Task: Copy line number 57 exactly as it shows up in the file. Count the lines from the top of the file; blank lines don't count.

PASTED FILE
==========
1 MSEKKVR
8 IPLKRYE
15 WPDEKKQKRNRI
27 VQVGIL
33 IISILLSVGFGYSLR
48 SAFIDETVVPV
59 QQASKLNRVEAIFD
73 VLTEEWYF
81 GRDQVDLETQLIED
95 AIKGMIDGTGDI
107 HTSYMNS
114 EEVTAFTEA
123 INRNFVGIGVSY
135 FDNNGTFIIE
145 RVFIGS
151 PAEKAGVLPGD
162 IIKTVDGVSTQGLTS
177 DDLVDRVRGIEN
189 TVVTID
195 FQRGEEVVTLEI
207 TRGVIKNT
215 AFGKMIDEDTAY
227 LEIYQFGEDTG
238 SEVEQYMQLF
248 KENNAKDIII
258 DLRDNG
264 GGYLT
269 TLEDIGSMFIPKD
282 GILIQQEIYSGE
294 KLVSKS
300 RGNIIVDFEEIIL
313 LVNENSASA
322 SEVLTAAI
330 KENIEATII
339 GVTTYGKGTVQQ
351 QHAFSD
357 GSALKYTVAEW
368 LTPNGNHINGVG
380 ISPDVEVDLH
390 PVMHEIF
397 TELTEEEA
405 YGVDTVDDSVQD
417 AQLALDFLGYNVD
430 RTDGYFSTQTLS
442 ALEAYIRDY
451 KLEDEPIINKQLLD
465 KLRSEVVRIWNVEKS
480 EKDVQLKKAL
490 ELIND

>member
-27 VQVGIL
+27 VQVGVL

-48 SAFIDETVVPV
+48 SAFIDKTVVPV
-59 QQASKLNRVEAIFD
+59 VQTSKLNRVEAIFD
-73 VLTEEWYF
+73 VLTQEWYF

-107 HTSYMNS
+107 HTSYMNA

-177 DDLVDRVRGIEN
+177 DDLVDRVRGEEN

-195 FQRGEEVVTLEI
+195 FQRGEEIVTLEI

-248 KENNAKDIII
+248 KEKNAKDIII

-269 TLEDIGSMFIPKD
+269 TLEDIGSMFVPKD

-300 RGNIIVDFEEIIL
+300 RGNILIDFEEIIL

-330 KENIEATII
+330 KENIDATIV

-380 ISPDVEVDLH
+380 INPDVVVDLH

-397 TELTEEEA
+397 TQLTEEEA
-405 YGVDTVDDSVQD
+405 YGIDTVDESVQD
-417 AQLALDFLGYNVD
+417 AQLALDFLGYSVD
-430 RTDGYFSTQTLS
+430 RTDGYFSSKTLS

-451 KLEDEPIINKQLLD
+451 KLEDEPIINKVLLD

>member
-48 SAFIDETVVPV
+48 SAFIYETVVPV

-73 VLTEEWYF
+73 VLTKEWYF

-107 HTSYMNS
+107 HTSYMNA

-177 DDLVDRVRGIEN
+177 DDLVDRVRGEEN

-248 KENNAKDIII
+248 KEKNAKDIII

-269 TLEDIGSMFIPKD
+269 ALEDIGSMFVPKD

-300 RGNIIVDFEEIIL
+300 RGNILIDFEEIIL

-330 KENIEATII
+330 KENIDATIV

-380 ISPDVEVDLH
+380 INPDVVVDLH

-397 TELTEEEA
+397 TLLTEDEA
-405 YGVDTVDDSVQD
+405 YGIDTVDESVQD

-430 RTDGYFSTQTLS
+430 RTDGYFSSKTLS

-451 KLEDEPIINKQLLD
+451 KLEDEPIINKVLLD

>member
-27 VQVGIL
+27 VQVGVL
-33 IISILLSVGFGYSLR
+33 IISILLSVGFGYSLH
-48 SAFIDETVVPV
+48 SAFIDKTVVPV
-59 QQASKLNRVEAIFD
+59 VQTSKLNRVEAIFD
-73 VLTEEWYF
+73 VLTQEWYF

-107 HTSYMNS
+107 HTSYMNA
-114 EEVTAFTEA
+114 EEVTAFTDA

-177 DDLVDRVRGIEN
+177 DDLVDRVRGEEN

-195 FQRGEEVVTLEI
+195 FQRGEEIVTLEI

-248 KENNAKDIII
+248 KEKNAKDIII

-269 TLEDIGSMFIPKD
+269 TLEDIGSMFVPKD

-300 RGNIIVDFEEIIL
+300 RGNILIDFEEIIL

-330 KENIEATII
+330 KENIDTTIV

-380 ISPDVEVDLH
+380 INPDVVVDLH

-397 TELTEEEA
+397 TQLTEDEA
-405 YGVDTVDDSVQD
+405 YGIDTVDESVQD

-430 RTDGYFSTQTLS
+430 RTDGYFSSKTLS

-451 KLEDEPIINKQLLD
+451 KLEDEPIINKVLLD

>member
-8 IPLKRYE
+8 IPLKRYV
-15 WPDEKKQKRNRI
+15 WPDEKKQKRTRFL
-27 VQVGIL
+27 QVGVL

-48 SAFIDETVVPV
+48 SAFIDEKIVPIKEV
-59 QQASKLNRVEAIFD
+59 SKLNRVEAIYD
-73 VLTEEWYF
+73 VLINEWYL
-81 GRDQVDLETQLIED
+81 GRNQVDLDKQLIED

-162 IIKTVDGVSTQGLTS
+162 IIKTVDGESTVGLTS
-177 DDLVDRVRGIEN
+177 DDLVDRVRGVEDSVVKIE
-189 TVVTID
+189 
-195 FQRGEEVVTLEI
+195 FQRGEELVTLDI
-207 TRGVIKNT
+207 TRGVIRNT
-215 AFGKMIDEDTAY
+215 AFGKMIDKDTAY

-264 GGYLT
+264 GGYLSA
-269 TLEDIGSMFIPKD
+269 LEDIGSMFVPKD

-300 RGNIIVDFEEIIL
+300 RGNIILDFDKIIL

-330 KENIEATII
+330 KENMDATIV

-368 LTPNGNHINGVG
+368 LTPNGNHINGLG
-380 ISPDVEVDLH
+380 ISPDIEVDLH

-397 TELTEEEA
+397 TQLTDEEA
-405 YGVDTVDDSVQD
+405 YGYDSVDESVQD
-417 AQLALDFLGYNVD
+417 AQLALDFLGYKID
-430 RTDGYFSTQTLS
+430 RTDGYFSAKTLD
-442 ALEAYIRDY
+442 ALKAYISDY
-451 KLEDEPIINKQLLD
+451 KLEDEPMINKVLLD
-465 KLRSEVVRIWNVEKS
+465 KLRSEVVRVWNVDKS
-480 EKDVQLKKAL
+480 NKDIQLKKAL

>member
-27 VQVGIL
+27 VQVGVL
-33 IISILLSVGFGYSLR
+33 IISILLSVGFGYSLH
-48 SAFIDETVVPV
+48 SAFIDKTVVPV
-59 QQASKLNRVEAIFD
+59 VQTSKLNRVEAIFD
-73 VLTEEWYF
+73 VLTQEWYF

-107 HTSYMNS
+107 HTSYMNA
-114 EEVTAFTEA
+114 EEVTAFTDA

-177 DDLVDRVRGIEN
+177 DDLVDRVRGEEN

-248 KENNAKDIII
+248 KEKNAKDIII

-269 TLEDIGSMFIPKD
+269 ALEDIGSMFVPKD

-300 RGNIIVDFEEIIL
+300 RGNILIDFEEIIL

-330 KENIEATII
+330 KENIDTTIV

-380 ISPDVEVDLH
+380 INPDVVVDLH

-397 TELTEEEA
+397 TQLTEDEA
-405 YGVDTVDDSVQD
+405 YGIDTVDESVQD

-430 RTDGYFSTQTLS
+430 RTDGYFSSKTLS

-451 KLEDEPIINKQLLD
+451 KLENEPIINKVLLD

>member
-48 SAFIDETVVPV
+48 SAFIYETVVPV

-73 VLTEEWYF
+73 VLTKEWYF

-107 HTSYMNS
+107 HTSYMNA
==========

-73 VLTEEWYF